# Thread: String Theory: Energy strings and string collisions

1. Hello, I was wondering if this is how strings in String Theory could work.

speculation.jpg

I was thinking that with energy strings, strings collide with each other to form particles as effects of the collision, where different points on a particular string where the collisions occur are where the particles are formed. This maybe explains the uncertainty principle and the reason for the unpredictability of particle locations.

The are other things that I wanted to talk about, but that is what I wanted to ask about first. So, is it where strings collide together to form particles as effects of strings colliding together?

Also, different forms of matter are determined by the frequency of the strings, where the collision of two strings with different frequencies form different forms of particles and matter.

2. The are other things that I wanted to talk about, but that is what I wanted to ask about first. So, is it where strings collide together to form particles as effects of strings colliding together?
No, not really, it is the Strings themselves which represent elementary particles. In other words, elementary particles are Strings; what happens is that different states of vibration on a String represent different elementary particles - this is the basic idea, the exact details are actually much more complicated than this.

3. Originally Posted by Markus Hanke
No, not really, it is the Strings themselves which represent elementary particles. In other words, elementary particles are Strings; what happens is that different states of vibration on a String represent different elementary particles - this is the basic idea, the exact details are actually much more complicated than this.
Is this to say that such strings are of comparable size to, say, the elementary particles of the Standard Model?

4. Originally Posted by Markus Hanke
No, not really, it is the Strings themselves which represent elementary particles. In other words, elementary particles are Strings; what happens is that different states of vibration on a String represent different elementary particles - this is the basic idea, the exact details are actually much more complicated than this.
They are in fact so complicated that NOBODY can actually define what string theory is.

5. Originally Posted by epidecus
Is this to say that such strings are of comparable size to, say, the elementary particles of the Standard Model?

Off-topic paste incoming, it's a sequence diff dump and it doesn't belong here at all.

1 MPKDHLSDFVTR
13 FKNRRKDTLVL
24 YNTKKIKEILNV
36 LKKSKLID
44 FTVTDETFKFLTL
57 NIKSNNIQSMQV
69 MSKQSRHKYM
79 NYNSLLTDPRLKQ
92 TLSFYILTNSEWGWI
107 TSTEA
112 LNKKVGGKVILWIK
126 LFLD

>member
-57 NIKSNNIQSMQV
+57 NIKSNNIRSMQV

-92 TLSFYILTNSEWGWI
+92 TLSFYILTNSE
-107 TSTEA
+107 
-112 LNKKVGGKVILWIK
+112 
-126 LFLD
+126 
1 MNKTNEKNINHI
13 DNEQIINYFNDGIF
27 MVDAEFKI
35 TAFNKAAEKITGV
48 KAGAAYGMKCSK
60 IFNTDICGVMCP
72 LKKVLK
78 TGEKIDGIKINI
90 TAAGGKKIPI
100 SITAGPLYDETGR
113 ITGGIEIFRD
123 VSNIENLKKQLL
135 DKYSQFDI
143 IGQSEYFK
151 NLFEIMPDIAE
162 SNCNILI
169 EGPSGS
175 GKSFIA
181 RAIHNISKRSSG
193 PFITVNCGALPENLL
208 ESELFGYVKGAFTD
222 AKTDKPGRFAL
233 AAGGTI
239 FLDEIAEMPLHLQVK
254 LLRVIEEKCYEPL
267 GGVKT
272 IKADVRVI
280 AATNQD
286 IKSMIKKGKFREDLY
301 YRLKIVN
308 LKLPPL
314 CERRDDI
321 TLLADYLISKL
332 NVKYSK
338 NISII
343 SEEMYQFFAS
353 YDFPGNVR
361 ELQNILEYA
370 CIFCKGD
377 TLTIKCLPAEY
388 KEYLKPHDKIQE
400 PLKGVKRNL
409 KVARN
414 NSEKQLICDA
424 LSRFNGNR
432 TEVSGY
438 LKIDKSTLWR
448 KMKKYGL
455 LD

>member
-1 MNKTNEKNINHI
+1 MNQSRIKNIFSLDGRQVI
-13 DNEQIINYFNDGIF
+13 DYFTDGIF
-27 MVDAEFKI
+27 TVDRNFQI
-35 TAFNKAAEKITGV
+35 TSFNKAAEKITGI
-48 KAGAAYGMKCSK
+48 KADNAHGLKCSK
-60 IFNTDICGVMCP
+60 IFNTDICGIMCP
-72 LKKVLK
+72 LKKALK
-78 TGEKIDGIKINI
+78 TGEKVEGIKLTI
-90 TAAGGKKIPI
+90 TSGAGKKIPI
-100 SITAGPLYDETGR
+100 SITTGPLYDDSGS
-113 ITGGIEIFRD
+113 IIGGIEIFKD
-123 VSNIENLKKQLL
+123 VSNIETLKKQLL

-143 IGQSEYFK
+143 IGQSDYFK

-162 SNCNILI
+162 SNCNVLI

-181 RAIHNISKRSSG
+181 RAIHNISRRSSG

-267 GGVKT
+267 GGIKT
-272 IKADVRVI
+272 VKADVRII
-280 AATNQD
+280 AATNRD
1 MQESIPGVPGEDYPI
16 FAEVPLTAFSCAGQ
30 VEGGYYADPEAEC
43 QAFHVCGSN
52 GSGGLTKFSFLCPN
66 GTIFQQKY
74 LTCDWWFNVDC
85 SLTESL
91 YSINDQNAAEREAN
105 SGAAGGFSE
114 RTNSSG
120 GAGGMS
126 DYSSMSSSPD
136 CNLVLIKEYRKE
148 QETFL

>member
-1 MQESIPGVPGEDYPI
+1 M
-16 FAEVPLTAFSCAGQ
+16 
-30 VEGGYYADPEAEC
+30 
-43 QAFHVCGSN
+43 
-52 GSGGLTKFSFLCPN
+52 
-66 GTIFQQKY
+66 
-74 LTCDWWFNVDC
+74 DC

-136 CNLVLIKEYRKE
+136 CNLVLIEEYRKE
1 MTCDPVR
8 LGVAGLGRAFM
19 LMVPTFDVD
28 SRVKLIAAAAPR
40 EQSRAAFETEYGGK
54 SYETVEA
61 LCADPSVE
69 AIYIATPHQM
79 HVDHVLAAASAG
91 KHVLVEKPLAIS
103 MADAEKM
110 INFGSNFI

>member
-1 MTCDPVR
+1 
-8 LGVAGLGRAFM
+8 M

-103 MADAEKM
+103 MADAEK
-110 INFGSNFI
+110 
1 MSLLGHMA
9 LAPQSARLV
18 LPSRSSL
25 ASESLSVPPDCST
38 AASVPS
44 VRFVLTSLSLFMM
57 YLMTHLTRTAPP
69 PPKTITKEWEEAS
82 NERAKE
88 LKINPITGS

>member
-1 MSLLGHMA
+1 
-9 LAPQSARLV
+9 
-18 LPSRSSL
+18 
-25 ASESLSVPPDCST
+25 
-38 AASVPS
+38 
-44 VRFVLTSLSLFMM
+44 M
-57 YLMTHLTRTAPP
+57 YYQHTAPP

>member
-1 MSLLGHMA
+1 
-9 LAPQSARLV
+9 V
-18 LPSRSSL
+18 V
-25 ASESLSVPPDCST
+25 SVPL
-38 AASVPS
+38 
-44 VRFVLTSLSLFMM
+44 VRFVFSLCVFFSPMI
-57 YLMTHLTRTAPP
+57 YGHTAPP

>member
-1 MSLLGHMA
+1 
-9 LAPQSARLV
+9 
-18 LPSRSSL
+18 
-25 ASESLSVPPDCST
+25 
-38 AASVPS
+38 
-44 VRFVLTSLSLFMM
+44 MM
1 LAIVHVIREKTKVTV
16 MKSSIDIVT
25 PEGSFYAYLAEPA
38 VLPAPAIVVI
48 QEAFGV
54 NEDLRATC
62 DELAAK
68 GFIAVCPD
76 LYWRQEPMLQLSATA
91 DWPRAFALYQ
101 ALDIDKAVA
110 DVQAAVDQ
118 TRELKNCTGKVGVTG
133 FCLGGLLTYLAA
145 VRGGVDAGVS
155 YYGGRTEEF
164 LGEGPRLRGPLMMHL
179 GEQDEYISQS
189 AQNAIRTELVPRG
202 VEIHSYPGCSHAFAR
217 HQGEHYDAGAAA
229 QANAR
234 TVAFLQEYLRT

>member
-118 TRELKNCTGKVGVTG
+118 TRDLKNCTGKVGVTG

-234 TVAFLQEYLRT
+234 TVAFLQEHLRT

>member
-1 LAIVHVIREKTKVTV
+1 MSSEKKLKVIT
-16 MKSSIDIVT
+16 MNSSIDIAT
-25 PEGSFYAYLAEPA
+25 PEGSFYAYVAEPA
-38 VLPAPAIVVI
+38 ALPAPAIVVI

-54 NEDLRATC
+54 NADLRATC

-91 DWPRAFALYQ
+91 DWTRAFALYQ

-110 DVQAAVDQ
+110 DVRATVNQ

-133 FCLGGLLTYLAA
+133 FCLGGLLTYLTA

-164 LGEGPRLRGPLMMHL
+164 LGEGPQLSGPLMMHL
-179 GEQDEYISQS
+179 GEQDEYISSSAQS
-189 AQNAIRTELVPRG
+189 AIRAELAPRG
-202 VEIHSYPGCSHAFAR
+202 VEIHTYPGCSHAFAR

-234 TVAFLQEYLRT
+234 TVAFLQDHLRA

The elementary particles of the standard model are point particles -- zero size.

6. Originally Posted by DrRocket
The elementary particles of the standard model are point particles -- zero size.
Oops, of course. It was a stupid question.

Though this is a bit of a tangent relative to the thread, this part from the Wiki for "point particle" confuses me.

In quantum mechanics, the concept of a point particle is complicated by the Heisenberg uncertainty principle: Even an elementary particle, with no internal structure, occupies a nonzero volume. For example, a 1s electron in a hydrogen atom occupies a volume of ~10-30 m3.
Clarification on this and how the HUP relates?

7. Originally Posted by epidecus
Oops, of course. It was a stupid question.

Though this is a bit of a tangent relative to the thread, this part from the Wiki for "point particle" confuses me.

Clarification on this and how the HUP relates?
Quantum field theories model elementary particles as points.

There are all sorts of problems with that, including the result that an electron should have infinite self energy.

The plain fact of the matter is that the fundamental quantum theories of physics are neither mathematically well-defined, nor self-consistent. They are just the best that we have at the moment.

8. Originally Posted by Markus Hanke
No, not really, it is the Strings themselves which represent elementary particles. In other words, elementary particles are Strings; what happens is that different states of vibration on a String represent different elementary particles - this is the basic idea, the exact details are actually much more complicated than this.
Well, couldn't String collisions be an explanation, since it would explain much of the uncertainty principle and even has connections with the E = mc^2 equation, however this may be incorrect.